In the Burgundy region of France, a team of enthusiasts is constructing a medieval castle using 13th-century techniques.
Background: Guédelon Castle’s construction began in 1997 following an idea by three history buffs and nature lovers.
* The co-founders bought the original 27 acres of land in a forest near a centuries-old quarry, received a construction permit, and laid the first stones.
* The project aims to emphasize nature, history, archaeology, and heritage skills.
Work is Learning: Workers on site, clothed in medieval attire, use orthodox methods to build the castle, frequently pausing their work to explain their processes or train young craftsmen.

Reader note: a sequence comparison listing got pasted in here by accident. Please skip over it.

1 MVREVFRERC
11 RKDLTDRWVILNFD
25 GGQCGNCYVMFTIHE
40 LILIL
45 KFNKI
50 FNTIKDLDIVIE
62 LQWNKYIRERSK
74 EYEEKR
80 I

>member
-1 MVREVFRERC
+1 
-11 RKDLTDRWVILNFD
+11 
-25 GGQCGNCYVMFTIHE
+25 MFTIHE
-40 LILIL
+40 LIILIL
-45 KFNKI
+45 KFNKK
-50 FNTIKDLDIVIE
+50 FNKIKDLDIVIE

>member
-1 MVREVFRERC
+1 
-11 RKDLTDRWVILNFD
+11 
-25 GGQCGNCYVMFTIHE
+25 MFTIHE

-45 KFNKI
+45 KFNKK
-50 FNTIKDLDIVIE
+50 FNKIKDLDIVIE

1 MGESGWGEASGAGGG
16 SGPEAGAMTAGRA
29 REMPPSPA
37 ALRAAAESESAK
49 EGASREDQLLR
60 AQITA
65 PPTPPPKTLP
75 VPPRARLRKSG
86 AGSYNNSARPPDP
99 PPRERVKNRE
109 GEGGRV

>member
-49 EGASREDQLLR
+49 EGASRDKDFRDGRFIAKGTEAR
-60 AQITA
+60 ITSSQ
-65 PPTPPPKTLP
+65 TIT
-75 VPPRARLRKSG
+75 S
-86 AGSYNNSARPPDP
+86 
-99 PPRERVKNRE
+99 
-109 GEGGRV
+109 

* To create the castle’s outer walls, workers use a medieval crane-cum-treadmill which can lift a thousand pounds.
* Some of the craftsmen have experience working on the restoration of Notre Dame Cathedral.
Construction Details: Thus far, six turrets, a protective wall, and an inner living castle with a chapel have been completed.
* The castle, intended to be a modest noble’s fortress, features defense elements borrowed from the crusades, such as “arrow loops” for firing arrows.
Guédelon Castle’s Impact: The castle, financed through donations, EU funding, and visitor fees, provides staff members with sustainable employment opportunities.
* The project prioritizes sustainable practices and several workers believe that the construction techniques used could contribute to more eco-friendly housing in the future.
* The completion of the castle could take another 10 to 20 years, but the team emphasizes the learning and discovery that happens throughout the construction process.
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